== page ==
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  • Ron Davidson

How and when hockey returns to local communities remains in question


DAN CEARNS, Local Journalism Initiative Reporter, for The Standard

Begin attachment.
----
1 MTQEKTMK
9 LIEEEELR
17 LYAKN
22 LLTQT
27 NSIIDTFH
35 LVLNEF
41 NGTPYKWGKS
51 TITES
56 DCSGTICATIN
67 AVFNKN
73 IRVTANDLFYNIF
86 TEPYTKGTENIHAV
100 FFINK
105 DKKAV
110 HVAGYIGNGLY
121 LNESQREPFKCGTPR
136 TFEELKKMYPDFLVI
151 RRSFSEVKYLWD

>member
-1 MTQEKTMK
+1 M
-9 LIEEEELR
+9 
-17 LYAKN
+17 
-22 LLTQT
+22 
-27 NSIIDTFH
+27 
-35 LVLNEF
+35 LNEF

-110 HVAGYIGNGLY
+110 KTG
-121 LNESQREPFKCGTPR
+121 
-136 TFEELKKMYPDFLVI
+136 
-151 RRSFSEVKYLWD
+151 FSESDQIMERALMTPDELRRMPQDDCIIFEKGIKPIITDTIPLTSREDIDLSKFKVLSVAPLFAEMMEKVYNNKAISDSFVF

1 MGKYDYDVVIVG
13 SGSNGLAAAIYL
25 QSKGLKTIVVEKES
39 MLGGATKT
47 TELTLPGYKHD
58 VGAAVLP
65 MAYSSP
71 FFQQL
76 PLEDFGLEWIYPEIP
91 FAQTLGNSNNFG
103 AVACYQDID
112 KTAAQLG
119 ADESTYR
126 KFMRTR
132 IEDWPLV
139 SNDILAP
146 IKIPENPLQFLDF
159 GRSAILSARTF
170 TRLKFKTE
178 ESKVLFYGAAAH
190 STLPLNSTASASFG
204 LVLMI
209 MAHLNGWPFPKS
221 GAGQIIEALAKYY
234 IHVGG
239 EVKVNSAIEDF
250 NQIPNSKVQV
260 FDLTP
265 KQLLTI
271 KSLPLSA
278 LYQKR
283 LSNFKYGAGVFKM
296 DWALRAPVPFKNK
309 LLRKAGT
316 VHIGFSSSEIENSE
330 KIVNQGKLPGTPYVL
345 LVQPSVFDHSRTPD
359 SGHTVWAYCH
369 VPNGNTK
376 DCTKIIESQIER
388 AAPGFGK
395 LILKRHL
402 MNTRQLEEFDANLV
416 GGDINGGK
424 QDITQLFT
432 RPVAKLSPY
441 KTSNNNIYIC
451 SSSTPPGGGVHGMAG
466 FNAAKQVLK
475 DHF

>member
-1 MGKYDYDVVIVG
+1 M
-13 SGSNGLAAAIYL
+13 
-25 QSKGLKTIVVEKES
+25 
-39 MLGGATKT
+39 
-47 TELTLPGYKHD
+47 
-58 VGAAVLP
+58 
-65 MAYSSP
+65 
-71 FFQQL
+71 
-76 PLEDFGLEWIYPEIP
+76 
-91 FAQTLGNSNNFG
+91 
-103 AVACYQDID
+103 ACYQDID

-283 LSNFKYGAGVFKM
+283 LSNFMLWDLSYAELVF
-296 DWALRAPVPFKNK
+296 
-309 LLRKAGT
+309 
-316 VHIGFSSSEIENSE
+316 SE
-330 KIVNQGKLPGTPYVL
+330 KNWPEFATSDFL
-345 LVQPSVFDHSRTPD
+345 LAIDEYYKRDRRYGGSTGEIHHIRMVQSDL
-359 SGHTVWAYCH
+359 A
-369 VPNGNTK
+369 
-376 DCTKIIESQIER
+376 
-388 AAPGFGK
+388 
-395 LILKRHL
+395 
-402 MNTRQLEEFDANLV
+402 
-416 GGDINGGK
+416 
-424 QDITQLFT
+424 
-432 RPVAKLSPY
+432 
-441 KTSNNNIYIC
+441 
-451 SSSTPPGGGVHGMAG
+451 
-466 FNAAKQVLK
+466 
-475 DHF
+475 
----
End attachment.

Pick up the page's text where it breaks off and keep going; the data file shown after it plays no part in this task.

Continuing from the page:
DURHAM/KAWARTHA: As municipalities prepare their recovery and reopening plans, and the COVID-19 pandemic situation moves forward, how or if minor hockey will return in the fall remains unknown. City of Kawartha Lakes Mayor Andy Letham told reporters recently the City doesn’t know yet how many of their arenas they’ll need to open in the fall, or how many minor hockey groups will apply for ice time. “We don’t even know what is going to happen with junior hockey. Will we be opening 10 arenas come September? Probably not. We’ll probably temporarily open fewer than that. We’ll see what the demand is, and go accordingly,” Mayor Letham said, during a telephone press conference, on Wednesday, July 8th. At a meeting on Monday, June 29th, Scugog staff, in a municipal financial projection report, stated they may only need to reopen the Scugog Community Recreation Centre in the fall, while keeping the Blackstock Arena closed, and expect to see a loss of revenue due to less ice usage. “Hockey Canada and all the ice sport associations are trying to work out how [games] can be played safely, and we expect that overall enrolment and usage will be down. So, if we’re not using 100 percent of the ice in the Scugog Community Recreation Centre, financially it wouldn’t make sense to open up the ice at Blackstock [arena], which would cost more because it’s an older facility,” Carol Coleman, Scugog’s Director of Public Works, Parks and Recreation stated during the meeting. But in the report, staff labeled 2020 fall arena operations as “one of the largest unknowns at this time.” In early June, Hockey Canada CEO Tom Renney put out a statement about the ‘eventual return to hockey process’ in the country. “Currently there are no Hockey Canada-sanctioned activities being conducted, and we are working with our Members on their return-to-hockey plans. After ongoing discussions with the board of directors, our chief medical officer, the 13 Members and public health authorities across the country, it has been determined that the best approach for a return to hockey in Canada is to allow each member the opportunity to work with authorities in their respective regions, to determine when it is safe to return to the ice in areas that fall under their jurisdiction. We expect the timing of each member’s return to hockey will be different, but will be based on the advice of their government and public health authority,” Mr. Renney’s statement read. The statement also addressed the speed of the return of hockey to communities. “Hockey Canada knows the game will look quite different, and the return will happen at different speeds and at different times across the country. Be assured, we continue to work on our multi-faceted return-to-hockey plan that includes health and safety regulations, communications and seasonal structure. As with so many people across the country, we look forward to returning to the game when it is safe to do so, and we will support our 13 Members as we continue to work towards getting back on the ice.”

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